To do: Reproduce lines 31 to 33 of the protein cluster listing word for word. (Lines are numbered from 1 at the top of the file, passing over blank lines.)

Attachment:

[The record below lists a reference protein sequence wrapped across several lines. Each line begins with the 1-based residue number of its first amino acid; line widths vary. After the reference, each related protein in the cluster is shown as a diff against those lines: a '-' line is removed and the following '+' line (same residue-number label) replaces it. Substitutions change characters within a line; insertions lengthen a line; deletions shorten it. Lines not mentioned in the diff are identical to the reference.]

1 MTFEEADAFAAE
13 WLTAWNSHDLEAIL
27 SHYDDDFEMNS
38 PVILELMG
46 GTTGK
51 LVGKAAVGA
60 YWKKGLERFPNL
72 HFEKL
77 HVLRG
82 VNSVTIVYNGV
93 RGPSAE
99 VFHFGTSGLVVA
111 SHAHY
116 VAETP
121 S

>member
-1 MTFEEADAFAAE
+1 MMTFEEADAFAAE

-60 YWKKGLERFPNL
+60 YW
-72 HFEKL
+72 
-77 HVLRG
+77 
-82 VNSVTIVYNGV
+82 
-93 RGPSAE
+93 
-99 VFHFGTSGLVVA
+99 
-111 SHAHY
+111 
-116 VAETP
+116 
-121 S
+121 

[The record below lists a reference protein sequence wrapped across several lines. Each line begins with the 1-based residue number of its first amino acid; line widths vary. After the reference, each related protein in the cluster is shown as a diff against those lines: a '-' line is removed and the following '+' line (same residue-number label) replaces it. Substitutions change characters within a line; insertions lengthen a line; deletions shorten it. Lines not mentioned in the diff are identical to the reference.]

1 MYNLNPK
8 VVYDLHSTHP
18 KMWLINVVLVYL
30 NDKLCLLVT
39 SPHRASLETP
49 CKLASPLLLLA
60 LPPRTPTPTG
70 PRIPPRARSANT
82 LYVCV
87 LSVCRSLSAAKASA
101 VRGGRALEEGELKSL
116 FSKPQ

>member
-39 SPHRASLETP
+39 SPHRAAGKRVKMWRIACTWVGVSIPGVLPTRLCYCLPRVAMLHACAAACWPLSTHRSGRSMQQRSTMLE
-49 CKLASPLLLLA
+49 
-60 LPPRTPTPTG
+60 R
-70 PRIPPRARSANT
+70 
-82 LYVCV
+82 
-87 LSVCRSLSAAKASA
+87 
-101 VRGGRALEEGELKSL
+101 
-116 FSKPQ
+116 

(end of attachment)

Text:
+99 
-111 SHAHY
+111 